We don’t hear much about rubella anymore, but it’s the most common cause of vaccine-preventable birth defects on the planet.

Rubella was first described as a distinct illness in the early 1800s by German physicians leading to its common name, “German measles.” Before that, the illness was felt to be a form of either the measles or scarlet fever.

Incredibly, the first vaccines were licensed in 1969, just seven years after the identification of the virus that causes rubella. Because of our country’s high vaccination rates, most Americans are unaware of the pain and suffering rubella can cause.

Rubella spreads easily by the same means as the common cold. Typical symptoms include fever, cough, congestion, sore throat, pink eye and swollen lymph nodes. A rash similar to measles usually develops, but the rash with rubella is typically fainter and only lasts a few days. In fact, the name rubella is derived from Latin, meaning “little red” in reference to its mild rash.

The illness is relatively minor in children and adults, but complications do occur. Adult women are more likely than men or children to suffer pain in their joints for a month or two following the illness. Brain inflammation is one of the most serious complications and occurs in up to 1 in 6,000 cases. Very rarely, rubella may result in death. Infection leads to lifetime immunity and protection.

Unfortunately, if the infection occurs in a woman during pregnancy, the virus can be passed to the fetus. This can result in miscarriage, stillbirth or birth defects. Birth defects from infection include deafness, eye problems that may result in blindness, abnormal brain growth resulting in mental retardation and autism, and heart damage. The risk is greatest if the infection occurs in the first trimester of pregnancy.

Before vaccination, rubella epidemics occurred every six to nine years. An estimated 12.5 million people contracted rubella during the last major outbreak (1964-1965) in the United States. Eleven thousand pregnant women lost their babies, 2,100 newborns died and 20,000 babies were born with birth defects from the infection.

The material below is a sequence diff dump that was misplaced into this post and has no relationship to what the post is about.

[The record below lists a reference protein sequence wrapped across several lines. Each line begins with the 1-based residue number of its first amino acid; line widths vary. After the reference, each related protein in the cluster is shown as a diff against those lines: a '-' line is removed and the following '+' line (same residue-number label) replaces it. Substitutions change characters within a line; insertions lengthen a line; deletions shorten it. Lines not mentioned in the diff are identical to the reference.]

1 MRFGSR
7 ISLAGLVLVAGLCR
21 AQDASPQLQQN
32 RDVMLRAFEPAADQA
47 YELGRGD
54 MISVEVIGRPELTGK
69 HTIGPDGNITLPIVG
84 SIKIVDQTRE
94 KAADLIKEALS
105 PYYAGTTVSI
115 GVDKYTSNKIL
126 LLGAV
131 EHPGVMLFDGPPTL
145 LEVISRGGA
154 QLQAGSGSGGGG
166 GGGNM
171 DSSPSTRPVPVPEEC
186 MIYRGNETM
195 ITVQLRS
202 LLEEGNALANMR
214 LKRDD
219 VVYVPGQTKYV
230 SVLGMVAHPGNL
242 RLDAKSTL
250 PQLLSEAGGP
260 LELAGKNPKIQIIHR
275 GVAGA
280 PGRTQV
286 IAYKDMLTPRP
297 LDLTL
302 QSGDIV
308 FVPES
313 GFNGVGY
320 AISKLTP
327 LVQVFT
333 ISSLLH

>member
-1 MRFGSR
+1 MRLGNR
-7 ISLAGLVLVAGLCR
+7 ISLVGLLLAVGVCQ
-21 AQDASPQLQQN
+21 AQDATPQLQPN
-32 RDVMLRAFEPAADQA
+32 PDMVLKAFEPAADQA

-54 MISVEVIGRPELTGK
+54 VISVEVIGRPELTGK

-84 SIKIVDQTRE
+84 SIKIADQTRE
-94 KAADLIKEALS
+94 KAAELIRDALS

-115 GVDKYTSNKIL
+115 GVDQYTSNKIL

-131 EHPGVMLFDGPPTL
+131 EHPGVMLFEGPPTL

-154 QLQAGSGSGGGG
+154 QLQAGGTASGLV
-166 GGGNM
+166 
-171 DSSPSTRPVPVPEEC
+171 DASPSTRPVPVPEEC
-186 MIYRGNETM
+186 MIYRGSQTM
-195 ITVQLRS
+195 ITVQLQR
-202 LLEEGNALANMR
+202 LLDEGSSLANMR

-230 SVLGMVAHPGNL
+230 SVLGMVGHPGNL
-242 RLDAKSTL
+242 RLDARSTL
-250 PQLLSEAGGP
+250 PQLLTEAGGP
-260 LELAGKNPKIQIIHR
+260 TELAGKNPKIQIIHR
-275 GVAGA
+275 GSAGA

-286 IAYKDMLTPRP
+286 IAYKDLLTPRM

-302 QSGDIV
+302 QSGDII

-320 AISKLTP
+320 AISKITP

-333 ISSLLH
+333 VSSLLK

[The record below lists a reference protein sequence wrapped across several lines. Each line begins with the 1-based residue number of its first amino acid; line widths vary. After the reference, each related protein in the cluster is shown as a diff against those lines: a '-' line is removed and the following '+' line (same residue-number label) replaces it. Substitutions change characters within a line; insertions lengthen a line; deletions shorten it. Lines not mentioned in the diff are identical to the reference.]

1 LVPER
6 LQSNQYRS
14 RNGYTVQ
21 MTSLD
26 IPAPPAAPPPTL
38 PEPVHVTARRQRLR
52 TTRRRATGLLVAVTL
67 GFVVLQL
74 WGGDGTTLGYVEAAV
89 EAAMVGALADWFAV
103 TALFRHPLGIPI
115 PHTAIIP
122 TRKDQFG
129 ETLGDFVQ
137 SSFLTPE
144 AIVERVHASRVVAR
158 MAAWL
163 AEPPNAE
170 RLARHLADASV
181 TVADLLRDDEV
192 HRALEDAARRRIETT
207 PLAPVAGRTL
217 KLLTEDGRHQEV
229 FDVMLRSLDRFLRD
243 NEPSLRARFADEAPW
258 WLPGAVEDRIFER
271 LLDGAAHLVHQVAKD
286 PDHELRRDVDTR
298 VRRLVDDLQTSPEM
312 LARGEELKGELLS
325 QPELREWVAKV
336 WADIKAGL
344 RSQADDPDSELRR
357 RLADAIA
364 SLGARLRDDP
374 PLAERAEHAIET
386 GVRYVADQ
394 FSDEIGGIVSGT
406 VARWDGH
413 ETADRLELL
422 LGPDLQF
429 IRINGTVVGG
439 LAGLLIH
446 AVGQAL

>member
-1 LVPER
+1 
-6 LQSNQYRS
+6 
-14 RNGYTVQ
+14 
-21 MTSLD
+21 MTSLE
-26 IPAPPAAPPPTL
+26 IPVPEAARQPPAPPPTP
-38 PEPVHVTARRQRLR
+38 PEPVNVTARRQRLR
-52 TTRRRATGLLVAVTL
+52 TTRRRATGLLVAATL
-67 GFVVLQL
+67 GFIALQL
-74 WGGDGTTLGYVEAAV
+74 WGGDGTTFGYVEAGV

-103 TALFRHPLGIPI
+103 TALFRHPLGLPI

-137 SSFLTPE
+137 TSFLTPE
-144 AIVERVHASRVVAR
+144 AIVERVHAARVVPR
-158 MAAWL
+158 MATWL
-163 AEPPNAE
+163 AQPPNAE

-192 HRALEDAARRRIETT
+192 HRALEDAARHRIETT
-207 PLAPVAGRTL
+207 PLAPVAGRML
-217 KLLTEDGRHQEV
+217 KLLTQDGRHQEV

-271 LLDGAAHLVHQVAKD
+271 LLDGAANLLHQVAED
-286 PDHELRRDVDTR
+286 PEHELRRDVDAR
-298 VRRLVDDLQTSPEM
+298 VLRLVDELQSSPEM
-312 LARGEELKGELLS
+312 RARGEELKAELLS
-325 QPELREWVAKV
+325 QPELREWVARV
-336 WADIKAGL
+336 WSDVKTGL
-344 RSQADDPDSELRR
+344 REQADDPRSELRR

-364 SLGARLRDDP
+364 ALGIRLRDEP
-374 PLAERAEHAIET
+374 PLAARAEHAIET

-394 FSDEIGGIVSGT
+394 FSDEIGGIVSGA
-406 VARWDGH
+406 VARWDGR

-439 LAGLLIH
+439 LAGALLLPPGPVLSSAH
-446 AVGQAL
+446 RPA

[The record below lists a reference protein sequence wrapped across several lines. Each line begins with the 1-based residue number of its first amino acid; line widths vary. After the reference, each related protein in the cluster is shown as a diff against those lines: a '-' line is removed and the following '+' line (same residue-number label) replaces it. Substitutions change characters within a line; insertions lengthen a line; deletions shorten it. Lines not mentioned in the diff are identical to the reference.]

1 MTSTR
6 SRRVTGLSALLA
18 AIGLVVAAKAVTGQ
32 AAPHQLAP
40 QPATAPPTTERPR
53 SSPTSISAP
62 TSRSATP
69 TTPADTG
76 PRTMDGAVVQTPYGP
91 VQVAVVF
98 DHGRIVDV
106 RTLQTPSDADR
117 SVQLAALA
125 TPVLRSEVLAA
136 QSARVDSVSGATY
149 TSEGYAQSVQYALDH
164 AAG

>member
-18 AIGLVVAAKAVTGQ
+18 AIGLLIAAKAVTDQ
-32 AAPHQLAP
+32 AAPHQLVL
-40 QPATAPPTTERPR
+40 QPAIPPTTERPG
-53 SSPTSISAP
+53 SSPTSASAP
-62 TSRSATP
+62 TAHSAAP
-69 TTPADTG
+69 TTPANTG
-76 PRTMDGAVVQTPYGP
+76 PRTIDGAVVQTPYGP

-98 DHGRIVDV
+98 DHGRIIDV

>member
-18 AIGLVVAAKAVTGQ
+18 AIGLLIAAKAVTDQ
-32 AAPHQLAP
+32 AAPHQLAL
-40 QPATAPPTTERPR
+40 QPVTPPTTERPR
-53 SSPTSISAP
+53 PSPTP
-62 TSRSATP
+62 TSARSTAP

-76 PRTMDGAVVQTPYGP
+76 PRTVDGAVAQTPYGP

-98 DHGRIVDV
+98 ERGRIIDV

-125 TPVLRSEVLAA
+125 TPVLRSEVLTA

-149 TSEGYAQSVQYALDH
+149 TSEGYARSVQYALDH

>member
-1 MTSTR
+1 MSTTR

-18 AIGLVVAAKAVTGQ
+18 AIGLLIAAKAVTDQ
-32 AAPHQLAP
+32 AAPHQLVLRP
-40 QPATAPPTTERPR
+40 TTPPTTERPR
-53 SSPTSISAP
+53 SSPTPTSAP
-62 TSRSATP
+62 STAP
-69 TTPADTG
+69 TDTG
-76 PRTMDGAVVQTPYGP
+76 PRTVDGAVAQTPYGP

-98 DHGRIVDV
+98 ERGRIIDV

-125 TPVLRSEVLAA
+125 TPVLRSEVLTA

Rubella is one of the components of the measles-mumps-rubella and measles-mumps-rubella-varicella vaccines. Children routinely receive their first dose after their first birthday and the second dose after their fourth birthday. The vaccines provide lifelong protection.

Children who are severely immunocompromised shouldn’t be vaccinated, as the measles-mumps-rubella and measles-mumps-rubella-varicella vaccines contain live virus. The viruses are attenuated, or weakened versions, and don’t cause problems in people with normal immune systems. The vaccines aren’t given to pregnant women because of the theoretical risk to the fetus. In the last 50 years, many pregnant women have accidentally received these vaccines, and no problems have been identified.

As Americans, we have much to be thankful for this holiday season. Indeed, we’re fortunate to have access to vaccines that prevent diseases like rubella.

Vaccine Smarts is written by Sealy Institute for Vaccine Sciences faculty members Drs. Megan Berman, an associate professor of internal medicine, and Richard Rupp, a professor of pediatrics at the University of Texas Medical Branch. For questions about vaccines, email vaccine.smarts@utmb.edu.

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